A profession must be functionalist, in so far that their status is achieved because the functions performed are essential for society, or trait orientated, where the defined characteristics of the profession are exclusively of their own.
The functionalist approach dictates that the profession will provide specialised and expert knowledge for the benefit of the community and in return society deems on them a privileged position.
The trait orientated approach, mandates that the profession possesses the following core features: specialised knowledge and lengthy training, service orientation, monopoly of practice, and self regulation.
The element of power is important in the transformation of an occupation to a profession and in the profession’s interaction with non-professionals, the State and other professions.
Pharmacy in Australia possesses important traits and fulfils important societal functions and would be regarded as a profession.
I would argue, however, that pharmacy is indeed still a trade and for two valid reasons.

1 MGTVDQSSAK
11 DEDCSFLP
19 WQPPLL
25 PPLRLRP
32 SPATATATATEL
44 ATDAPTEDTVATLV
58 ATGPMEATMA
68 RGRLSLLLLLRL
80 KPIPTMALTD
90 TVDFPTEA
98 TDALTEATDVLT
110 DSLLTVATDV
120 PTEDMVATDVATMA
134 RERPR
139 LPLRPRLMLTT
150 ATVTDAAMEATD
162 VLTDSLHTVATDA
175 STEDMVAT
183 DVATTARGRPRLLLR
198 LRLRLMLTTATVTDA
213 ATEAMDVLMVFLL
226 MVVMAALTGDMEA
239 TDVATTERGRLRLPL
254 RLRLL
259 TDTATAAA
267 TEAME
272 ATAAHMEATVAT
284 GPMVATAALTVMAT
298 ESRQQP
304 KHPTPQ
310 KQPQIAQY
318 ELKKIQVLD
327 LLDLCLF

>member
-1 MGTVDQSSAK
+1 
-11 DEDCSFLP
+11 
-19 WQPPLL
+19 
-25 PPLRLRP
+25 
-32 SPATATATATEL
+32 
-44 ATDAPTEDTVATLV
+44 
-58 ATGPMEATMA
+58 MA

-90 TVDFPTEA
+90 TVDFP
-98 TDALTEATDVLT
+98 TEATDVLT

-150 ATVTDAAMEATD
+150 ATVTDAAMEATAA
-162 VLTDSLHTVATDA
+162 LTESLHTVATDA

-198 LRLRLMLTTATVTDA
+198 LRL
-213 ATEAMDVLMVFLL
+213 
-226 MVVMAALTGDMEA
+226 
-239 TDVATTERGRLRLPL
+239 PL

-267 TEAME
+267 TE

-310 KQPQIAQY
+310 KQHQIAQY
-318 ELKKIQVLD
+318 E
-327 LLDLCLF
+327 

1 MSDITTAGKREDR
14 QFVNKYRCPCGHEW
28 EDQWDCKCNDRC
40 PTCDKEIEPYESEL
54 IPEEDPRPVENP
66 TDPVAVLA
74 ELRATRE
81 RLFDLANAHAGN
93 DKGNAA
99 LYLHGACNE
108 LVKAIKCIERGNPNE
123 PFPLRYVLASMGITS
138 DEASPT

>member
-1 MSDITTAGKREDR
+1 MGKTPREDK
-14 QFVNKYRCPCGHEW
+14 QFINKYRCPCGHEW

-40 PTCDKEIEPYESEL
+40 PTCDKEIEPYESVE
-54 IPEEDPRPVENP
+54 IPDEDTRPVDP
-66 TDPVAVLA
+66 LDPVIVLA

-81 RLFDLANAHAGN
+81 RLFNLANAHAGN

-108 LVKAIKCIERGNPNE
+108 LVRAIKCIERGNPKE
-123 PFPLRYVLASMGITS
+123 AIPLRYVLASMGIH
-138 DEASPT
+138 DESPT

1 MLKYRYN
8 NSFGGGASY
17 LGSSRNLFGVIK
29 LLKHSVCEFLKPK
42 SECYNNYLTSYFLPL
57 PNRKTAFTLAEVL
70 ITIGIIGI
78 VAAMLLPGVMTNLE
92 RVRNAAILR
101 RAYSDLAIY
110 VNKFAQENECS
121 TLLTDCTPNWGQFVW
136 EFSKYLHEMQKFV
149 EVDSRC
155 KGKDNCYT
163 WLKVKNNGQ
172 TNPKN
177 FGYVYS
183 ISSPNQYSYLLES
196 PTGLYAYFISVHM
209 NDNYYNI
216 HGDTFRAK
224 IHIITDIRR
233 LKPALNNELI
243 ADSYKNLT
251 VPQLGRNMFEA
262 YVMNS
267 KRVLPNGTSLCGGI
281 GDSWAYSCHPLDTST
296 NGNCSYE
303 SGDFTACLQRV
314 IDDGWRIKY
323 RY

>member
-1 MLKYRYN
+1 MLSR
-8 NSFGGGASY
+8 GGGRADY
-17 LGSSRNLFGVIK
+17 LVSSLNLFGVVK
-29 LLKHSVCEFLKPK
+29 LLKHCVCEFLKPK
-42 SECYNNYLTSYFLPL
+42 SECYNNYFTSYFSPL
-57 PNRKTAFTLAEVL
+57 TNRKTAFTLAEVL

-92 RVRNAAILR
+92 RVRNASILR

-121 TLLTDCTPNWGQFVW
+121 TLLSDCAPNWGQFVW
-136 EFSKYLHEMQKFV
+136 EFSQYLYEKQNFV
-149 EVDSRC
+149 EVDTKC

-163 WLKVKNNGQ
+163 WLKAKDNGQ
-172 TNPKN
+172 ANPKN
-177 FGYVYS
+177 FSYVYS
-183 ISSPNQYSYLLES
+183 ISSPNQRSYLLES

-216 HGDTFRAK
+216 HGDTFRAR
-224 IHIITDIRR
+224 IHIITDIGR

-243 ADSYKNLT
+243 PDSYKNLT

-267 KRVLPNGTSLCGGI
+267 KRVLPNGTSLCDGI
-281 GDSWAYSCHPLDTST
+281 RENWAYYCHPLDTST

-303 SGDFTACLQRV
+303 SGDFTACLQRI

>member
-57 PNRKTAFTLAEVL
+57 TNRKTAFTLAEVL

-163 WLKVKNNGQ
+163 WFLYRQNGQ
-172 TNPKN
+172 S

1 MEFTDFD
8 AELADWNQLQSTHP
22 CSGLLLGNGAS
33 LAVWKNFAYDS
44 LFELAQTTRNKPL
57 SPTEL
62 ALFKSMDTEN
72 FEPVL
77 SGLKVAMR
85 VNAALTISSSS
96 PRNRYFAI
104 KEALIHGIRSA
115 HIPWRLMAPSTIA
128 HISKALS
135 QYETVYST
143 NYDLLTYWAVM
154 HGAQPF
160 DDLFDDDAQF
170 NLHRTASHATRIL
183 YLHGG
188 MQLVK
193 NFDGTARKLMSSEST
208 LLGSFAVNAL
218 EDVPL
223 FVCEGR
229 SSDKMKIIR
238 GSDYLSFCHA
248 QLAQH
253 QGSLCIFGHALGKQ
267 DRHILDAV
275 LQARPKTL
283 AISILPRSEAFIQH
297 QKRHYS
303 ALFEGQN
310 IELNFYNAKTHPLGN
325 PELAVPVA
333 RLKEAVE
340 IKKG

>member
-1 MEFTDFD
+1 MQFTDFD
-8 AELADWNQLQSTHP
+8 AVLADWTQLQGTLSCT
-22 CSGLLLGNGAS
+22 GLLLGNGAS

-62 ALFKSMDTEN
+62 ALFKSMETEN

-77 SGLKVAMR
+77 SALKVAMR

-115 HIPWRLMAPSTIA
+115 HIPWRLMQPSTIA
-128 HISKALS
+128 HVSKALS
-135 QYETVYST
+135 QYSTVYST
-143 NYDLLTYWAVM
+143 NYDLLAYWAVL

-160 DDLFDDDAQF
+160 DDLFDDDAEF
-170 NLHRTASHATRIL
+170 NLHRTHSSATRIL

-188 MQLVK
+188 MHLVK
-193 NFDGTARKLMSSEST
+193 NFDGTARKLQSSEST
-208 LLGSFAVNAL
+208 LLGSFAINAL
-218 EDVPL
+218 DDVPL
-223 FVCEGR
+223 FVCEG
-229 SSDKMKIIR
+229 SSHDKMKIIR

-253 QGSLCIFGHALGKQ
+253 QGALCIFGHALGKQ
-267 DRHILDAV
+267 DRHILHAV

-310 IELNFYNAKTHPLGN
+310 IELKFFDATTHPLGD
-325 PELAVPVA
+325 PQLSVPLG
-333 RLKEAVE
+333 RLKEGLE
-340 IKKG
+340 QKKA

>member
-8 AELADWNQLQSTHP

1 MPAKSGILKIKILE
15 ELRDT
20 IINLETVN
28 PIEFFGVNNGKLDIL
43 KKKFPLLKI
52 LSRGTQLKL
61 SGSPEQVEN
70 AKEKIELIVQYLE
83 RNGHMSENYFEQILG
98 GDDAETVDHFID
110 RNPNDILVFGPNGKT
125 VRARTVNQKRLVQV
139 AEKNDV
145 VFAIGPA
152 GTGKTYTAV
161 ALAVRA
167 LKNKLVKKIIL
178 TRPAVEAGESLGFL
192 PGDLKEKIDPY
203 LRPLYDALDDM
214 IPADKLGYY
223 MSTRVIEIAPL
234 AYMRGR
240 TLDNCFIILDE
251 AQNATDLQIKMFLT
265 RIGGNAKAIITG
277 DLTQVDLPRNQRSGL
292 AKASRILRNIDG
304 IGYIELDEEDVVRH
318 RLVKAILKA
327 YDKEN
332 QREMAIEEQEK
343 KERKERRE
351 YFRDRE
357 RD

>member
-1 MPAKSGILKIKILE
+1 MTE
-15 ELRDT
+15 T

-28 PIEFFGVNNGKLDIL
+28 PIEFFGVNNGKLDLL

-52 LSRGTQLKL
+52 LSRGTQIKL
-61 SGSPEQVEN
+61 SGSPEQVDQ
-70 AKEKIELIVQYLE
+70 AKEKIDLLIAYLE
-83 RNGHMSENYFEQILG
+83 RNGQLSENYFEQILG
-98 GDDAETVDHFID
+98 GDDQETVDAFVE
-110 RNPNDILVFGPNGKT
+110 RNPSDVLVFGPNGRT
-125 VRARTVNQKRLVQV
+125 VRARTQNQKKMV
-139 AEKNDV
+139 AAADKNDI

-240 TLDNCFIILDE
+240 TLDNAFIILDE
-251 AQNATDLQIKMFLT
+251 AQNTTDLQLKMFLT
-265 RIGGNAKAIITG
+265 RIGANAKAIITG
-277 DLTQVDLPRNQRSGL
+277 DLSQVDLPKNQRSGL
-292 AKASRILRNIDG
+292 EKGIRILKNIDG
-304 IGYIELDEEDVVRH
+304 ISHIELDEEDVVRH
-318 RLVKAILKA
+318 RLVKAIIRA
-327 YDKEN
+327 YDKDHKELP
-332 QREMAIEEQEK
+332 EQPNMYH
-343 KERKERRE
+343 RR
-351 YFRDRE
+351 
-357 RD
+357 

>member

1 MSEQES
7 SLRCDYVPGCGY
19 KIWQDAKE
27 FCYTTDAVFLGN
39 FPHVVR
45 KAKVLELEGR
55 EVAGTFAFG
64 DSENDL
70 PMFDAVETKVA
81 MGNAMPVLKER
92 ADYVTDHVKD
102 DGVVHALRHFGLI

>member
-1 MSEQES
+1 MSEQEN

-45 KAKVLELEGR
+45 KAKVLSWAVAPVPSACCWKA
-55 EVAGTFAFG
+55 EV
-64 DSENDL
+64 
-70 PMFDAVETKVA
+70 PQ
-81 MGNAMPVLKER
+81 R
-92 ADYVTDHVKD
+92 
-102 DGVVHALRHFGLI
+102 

Neil Retallick - A Friendly Society Perspective
I think it was in an article published by National Geographic magazine many years ago that the dramatic claim was made that at some time in the not too distant future computers would weigh less than 1.5 tons.
An incredible proposition.
I’m sure we can all recall some recount along this line. Wasn’t Thomas Edison knocked back when he tried to sell his new invention, the light bulb? Wasn’t JK Rowling sent rejection notices by a number of publishers before somebody took a different view?
The issue here is that we all know what we know but few us don’t know what we don’t know.
Ken Stafford - A Consultant Pharmacist Perspective
What is it with the pharmacy profession in Australia?
Some time ago I wrote a column entitled “Our own worst enemy” where I looked at how pharmacy seems to take great delight in shooting itself in the foot.
It seems that all I have to do is save my article and recycle it at regular intervals because nothing has changed.
The Guild and the Society cannot seem to agree on very much, everyone steadfastly defends his/her own little patch and we continue to whinge about how nurses want to take over everything
Garry Boyd - From an Intellectual Capital Perspective
These pages have previously sent some of you into an emotional coma with stories about patent offices…………and this writer apologises in advance for continuing the theme. It’s just that a patent application crossed my desk that is worthy of comment, tongue in cheek or otherwise.